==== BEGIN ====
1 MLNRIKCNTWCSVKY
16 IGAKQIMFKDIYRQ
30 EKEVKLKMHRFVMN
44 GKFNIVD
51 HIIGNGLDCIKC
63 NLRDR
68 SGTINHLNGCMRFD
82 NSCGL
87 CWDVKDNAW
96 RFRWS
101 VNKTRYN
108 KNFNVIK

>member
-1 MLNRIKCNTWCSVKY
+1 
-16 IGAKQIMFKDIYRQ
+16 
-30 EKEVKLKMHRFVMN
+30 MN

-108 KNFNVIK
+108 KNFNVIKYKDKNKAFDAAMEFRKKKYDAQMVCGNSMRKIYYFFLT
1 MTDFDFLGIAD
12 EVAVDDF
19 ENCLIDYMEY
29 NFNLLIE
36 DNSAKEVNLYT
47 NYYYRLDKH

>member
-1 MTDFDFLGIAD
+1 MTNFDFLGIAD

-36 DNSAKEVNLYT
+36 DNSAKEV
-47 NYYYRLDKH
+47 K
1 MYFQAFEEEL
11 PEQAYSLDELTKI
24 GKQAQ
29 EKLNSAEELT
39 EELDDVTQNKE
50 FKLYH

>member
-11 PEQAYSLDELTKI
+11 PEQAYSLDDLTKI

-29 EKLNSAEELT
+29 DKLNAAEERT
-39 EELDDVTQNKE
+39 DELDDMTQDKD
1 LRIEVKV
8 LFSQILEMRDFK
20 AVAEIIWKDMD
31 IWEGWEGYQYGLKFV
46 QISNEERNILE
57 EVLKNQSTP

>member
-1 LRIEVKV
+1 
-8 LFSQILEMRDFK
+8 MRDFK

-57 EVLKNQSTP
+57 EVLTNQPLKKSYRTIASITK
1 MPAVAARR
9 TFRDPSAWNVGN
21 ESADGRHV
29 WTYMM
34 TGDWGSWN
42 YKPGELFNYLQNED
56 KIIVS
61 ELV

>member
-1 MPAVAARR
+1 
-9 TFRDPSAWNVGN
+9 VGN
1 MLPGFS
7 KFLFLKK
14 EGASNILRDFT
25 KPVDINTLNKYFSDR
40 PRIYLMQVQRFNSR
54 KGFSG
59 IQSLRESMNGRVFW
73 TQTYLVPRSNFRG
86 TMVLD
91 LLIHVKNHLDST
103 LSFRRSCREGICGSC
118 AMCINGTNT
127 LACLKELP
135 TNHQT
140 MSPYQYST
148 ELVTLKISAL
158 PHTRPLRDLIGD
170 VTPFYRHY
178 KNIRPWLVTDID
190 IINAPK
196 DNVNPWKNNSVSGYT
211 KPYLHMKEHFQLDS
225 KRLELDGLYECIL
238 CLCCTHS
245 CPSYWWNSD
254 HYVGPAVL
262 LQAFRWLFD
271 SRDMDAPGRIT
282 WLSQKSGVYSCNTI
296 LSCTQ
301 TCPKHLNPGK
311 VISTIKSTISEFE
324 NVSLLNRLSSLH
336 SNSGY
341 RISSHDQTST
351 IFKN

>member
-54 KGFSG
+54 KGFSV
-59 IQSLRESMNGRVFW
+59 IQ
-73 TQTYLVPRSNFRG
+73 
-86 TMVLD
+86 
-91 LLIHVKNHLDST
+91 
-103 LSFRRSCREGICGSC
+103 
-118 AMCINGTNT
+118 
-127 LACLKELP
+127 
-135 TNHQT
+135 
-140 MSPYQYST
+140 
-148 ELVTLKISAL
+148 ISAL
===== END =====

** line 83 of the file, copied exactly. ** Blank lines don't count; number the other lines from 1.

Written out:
91 LLIHVKNHLDST